• Cindy Caldwell

The Golden Rule

Updated: Aug 28, 2020

“White people will have quite enough to do in learning how to accept and love themselves and each other, and when they have achieved this—which will not be tomorrow and may very well be never—the Negro problem will no longer exist, for it will no longer be needed.” - James Baldwin, Letter from a Region in My Mind

Baldwin, one of the greatest writer’s of the 20th century, was a front runner in truth telling, especially about the Black experience in America. He wrote about the intersectionality of life, before “intersectionality” was a thing. His ability to see into the heart of a matter, as in the above quote, set him apart. He goes on to say in this same article, “Neither civilized reason nor Christian love would cause any of those [white] people to treat you as they presumably wanted to be treated…”

Baldwin’s letter explores the Christian journey that he and others took during the 1950’s and 1960’s and how it contrasted to the white Christian journey. One of the ways that slave traders justified the kidnapping and enslavement of Black bodies from Africa was by claiming it was all about “saving those Black souls for Christ.” Christianity has a lot to answer for. (See: How to Be an Anti-Racist by Ibram X. Kendi for the story of the first racist). Two concepts that Baldwin mentions – loving ourselves and the Golden Rule – comprise my focus on this piece.

Loving ourselves and others is a lifelong practice. Another way that this has been expressed is in what we call the Golden Rule. Basically – treat others as you would like to be treated. This concept is found in every religion and culture in the world. To apply this concept through a DEI lens, it needs to be upgraded. If you are treating others as you would like to be treated, you are deciding that your way of being in the world is the best way. It’s not that the Golden Rule is bad, it’s just not as good as it could be! If I really want to treat others as equals, I need to ask them how they want to be treated, not assume that I know. Nor do I get to judge others as inferior to myself; for example, Black, Queer or female bodies, so that I can treat them worse than I want to be treated, “because they deserve it.”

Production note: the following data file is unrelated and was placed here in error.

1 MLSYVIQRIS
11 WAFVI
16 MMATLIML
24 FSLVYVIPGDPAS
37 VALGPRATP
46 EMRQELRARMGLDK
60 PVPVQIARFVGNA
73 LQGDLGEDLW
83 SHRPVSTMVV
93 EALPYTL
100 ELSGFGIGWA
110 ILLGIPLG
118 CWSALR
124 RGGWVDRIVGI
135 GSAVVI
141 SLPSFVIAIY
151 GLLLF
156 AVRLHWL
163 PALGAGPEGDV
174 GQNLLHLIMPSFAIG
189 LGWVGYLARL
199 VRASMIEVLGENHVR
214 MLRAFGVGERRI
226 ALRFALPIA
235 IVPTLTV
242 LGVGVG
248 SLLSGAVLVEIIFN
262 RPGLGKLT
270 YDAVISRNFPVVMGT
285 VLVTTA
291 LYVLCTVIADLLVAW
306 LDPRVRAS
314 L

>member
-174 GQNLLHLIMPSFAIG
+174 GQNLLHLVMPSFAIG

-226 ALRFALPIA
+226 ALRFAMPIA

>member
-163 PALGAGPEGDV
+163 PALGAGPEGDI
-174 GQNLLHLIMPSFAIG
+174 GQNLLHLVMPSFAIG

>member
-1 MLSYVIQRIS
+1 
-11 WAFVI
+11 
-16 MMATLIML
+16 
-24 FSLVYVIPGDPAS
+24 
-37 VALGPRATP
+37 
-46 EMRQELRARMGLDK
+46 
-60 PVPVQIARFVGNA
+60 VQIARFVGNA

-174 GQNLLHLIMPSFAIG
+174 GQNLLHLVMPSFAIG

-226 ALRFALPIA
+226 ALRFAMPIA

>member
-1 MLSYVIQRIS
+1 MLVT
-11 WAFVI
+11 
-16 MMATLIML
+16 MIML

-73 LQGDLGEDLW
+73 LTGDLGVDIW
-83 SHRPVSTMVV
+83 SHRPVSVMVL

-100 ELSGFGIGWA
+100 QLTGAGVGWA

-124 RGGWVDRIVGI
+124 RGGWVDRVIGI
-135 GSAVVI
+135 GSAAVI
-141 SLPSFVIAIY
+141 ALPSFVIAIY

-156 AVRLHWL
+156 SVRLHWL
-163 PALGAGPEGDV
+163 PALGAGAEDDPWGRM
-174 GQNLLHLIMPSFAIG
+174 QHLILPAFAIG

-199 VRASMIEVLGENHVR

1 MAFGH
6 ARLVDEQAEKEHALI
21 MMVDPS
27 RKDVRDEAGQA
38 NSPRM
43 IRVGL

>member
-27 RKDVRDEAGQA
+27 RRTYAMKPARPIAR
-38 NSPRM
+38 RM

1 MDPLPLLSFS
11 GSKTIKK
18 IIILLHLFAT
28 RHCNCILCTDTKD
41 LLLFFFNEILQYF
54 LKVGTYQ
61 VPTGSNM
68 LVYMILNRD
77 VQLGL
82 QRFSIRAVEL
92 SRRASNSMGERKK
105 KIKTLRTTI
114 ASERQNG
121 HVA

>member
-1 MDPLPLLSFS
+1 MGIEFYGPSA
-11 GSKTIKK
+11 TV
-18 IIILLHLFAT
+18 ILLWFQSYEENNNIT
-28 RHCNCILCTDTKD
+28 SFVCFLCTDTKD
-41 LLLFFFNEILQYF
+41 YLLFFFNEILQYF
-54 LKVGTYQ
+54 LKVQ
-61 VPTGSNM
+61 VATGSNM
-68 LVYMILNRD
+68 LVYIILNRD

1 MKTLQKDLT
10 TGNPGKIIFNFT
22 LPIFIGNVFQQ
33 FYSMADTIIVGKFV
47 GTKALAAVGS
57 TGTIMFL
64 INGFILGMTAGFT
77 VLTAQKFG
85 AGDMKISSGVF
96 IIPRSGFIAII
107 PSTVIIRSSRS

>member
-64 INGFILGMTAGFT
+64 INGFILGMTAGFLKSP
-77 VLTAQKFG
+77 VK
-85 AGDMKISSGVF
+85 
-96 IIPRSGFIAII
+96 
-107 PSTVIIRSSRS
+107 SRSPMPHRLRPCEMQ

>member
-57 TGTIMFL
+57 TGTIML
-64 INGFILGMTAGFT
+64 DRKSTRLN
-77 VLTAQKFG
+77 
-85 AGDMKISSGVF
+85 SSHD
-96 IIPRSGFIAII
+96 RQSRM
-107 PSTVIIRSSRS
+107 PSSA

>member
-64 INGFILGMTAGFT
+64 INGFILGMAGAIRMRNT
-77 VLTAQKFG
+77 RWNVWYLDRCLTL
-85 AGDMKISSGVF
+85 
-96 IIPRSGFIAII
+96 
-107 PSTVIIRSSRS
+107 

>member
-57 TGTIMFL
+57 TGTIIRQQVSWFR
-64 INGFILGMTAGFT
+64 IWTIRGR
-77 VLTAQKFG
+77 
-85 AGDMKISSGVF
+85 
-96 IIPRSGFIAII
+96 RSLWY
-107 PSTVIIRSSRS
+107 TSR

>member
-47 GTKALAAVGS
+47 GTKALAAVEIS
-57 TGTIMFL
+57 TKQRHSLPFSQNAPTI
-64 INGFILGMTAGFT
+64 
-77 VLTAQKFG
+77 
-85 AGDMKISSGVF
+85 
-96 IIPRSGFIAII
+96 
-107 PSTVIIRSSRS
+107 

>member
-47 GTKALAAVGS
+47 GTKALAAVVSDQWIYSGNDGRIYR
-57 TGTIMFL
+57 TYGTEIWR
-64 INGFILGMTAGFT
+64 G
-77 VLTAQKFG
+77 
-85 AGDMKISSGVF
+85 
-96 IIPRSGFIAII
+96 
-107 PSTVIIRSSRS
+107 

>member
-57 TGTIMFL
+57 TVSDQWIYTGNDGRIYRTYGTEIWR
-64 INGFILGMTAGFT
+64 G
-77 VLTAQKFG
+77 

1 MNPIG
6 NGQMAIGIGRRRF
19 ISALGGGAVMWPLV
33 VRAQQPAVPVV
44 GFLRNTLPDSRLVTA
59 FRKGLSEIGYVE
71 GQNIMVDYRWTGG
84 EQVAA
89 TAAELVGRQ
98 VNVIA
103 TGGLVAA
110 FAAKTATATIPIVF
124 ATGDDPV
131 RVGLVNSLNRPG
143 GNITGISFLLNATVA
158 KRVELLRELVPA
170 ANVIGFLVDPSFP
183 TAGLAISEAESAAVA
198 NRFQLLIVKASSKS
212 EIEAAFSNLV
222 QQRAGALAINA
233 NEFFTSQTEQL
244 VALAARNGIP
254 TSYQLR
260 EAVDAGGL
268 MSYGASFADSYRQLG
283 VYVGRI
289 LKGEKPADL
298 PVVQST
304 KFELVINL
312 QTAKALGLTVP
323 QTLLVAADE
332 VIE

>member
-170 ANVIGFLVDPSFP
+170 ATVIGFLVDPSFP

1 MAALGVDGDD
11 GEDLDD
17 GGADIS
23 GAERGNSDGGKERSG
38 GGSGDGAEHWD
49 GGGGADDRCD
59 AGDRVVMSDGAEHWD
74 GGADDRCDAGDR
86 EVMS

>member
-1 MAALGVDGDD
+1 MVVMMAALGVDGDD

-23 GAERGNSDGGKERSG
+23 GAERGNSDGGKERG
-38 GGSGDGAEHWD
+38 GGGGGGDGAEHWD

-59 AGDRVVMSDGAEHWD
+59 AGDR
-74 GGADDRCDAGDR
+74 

There are so many places where we need to reframe how we think and talk about things. It can feel frustrating to keep learning about new things that are not “PC.” In fact, you may be taking issue with me wanting to rewrite the Golden Rule! Let’s say you have met a gender non-conforming person who uses they/them pronouns. You might be embarrassed to use they/them pronouns and so when you introduce this person, you go right on using pronouns that are comfortable for you. You’re trying not to embarrass them, right?

Except that person isn’t embarrassed until you describe them in a way that is not true for them. You have just erased an important part of their identity. So, the best thing to do is to ask them: “Hey – I’m not sure how to introduce you. Can you help me out?” You are not only honoring their difference, but their autonomy. You are acknowledging that they know what they need and want. You are recognizing and honoring their value.

The same thing is true for any demographic in society. Don’t assume! Because we all know what “assume” breaks down to. And believe people when they tell you what they want, so that you can treat them the way they want to be treated! (Just as you would want.)

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